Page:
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The Health Benefits of Grapefruit

Updated on 27. Dec. 2018

Most people either love or hate grapefruit with its mix of tart and slightly sweet flavors. But this hybrid fruit is full of health benefits, making it a great addition to your diet. From boosting immune health to helping to prevent certain types of cancer, grapefruit really is a super food to keep in your kitchen.

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Grapefruit, known as Citrus x paradisi because it is a cross between the pummelo and sweet orange, is still a fairly new fruit in terms of popularity compared to its orange and lemon relatives. It wasn’t until the late 19th century that people actually began to grow it for commercial distribution and it became a popular food. The grapefruit was first discovered in Barbados in the 18th century before being introduced to other tropical climates and eventually to Florida.1

Since its rise in popularity, grapefruit has been touted as a weight loss food. Some have even gone so far as to create a whole diet around the fruit, claiming that if you eat grapefruit before every meal for 10 days you will lose 10 pounds. While these claims have not been scientifically proven, there are some studies that suggest eating grapefruit as part of a healthy diet will help to prevent weight gain in people who are overweight.2 This fad diet, which first became popular in the 1930s, seems to stand the test of time as it remains popular in today’s diet circles.

Another reason grapefruit is so popular is because it contains high levels of vitamin C, which is important for promoting immune health. Half of a medium-sized grapefruit contains over 50% of our recommended daily intake of the good stuff. Vitamin C is such a big part of the popularity of grapefruit that during WWII it was used in propaganda posters to show support for US soldiers.3 In addition to vitamin C, grapefruit also boasts impressive amounts of other key vitamins and nutrients including vitamin A, vitamin B, folate, lycopene, and choline. Vitamin A is a type of antioxidant and is important for a healthy immune system and helps promote healthy vision. Folate, a type of B vitamin, is important for the development of genetic material, so it is especially important for pregnant and breastfeeding women to get enough folate. Folate also helps to reduce the risk of certain types of cancers. Lycopene, found only in the red and pink grapefruit varieties, is important for heart health and helps in the prevention of certain types of cancer (such as lung, breast, and mouth). Choline is important for a healthy brain and is vital as part of a healthy pregnancy.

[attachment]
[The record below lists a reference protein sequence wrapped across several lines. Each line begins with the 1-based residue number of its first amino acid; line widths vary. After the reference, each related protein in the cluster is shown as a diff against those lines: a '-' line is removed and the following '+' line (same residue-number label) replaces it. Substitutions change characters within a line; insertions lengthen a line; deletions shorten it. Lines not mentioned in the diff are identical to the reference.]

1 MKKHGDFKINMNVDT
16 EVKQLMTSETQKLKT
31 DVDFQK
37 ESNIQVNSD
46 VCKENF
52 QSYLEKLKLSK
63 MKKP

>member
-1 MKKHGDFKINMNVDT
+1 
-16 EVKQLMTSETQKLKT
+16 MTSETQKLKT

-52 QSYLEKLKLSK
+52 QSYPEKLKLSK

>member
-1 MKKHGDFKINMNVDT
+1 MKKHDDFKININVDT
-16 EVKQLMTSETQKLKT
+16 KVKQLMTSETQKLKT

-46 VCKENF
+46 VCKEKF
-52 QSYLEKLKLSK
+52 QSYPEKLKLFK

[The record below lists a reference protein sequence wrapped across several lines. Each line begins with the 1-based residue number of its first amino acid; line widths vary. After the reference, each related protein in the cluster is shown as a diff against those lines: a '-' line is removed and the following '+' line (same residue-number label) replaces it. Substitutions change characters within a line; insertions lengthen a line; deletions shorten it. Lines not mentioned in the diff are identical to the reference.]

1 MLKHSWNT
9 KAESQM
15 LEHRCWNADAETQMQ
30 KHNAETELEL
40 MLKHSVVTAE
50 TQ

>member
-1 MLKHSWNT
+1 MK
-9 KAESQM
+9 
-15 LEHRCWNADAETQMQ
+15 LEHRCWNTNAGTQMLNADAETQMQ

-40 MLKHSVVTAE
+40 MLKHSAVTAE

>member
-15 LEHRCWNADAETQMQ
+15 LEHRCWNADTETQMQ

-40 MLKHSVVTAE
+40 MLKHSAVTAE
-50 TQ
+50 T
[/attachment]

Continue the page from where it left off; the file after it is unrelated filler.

Pectin, which is a type of soluble fiber found in grapefruits, helps to lower LDL (bad) cholesterol levels.4 The fiber in grapefruits also help you feel full for longer, because it takes longer to digest. This could even help you lose weight, as you will be less likely to overeat if you are eating fiber-rich foods.

While grapefruit has many health benefits, it is important to note that it can interact with certain types of medicines. In some cases, this can make the medicine more potent. In the case of estrogen birth control, this can cause it to be less effective and also may increase your chances of a bloodclot (though this is not super common and more likely if you have a pre-existing condition).5 If you are taking prescription medications, it is a good idea to speak with your physician about what types of interactions may occur if you add grapefruit or grapefruit juice to your diet.

Grapefruit is a source of many vitamins and minerals that are important for a healthy, properly functioning body. While most people think that grapefruit needs a sprinkle of sugar or a drizzle of honey to counteract the bitterness of the fruit, a simple pinch of sea salt does the trick without the added sugar. Adding grapefruit to your diet has many benefits, but one of our favorite things about the fruit is its vibrant flavor and colors that easily lend themselves to a variety of dishes.

Check out some of our favorite recipes featuring grapefruit: 

Grapefruit and Avocado Salad

Grapefruit Cream Cakes

Citrus Cucumber Punch

Fennel Salad

Grapefruit Popsicles

Grapefruit Green Smoothie 


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1. Morton, Julia F. "Grapefruit." Purdue University Center for New Crops and Plant Products. Purdue University, 1987. Web.

2. Tremblay, Sylvie, MSC. "Does Grapefruit Juice Burn Belly Fat?"LIVESTRONG.COM. Leaf Group, 12 Jan. 2016. Web.

3. "World War Two and the Vitamin Sea: Navy Propaganda Posters of the Florida Citrus Commission." Naval Historical Foundation. Naval Historical Foundation, 28 Jan. 2014. Web.

4. Sarao, Carol. "Benefits of Eating Grapefruit." LIVESTRONG.COM. Leaf Group, 28 Jan. 2015. Web.

5. Nall, Rachel. "Grapefruit & Effectiveness of Birth Control." LIVESTRONG.COM. Leaf Group, 29 Aug. 2013. Web.

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